• Amazon Best Sellers Rank: #147,487 in Music (See Top 100 in Music)

Editorial Reviews

Amazon.com

It isn't like anybody has been waiting around for "the great L.A. album," but several bands (Guns N' Roses, Hole) have nevertheless tried to make it. Who would expect that it would finally be done by a hung-up East Coast Romeo who followed his love to Los Angeles and found the city strangely to his liking? Folk Implosion singer-lyricist Lou Barlow is noted for his dejected love songs, and now he sings them to a city unsympathetic and detached, made of concrete and overpasses and not one to fall in love. Barlow is lucky that John Davis, his partner in the duo, is more sympathetic to his new metropolitan muse than his roughshod cohorts in Sebadoh. Davis layers dense ribbons of guitar and rhythms to re-create both the hazy pall of pollution that hangs over the city and the complex social strata that lives beneath it. Barlow's lyrics reference both his flight from the East and his "following the setting sun" to arrive in paradise. The centerpiece of this song cycle is "Easy L.A." with it Tupac-y vocoder chorus and sophisticated electronic hum. "Here I am / Never thought I'd be / Among the drifters and directors / A place for me / It's nothing like I thought it was after all." This album is less a lullaby and more a valentine to America's enigmatic oasis. --Lois Maffeo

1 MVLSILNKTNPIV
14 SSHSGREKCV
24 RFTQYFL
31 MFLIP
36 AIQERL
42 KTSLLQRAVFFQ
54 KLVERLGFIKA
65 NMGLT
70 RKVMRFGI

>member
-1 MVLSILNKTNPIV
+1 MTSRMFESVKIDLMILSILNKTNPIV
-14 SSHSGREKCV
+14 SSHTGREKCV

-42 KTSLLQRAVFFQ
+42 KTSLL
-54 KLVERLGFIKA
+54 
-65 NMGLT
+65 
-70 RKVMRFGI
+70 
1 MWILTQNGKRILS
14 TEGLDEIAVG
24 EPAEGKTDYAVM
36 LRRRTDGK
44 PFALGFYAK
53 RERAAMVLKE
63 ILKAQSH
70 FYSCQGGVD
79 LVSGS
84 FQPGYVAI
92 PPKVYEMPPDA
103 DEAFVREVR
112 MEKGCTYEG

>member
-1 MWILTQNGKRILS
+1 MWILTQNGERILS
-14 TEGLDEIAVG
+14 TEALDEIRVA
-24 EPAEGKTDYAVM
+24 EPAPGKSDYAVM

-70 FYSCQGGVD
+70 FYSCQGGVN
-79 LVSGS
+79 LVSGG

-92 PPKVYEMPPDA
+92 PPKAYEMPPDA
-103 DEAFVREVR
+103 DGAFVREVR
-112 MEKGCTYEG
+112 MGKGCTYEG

Product Description

Folk Implosion ~ One Part Lullaby

Customer Reviews

Most Helpful Customer Reviews
8 of 8 people found the following review helpful
5.0 out of 5 stars "One Part Lullaby" Is the Most Gorgeous Power Lilt of Year September 12, 1999
By A Customer
Format:Audio CD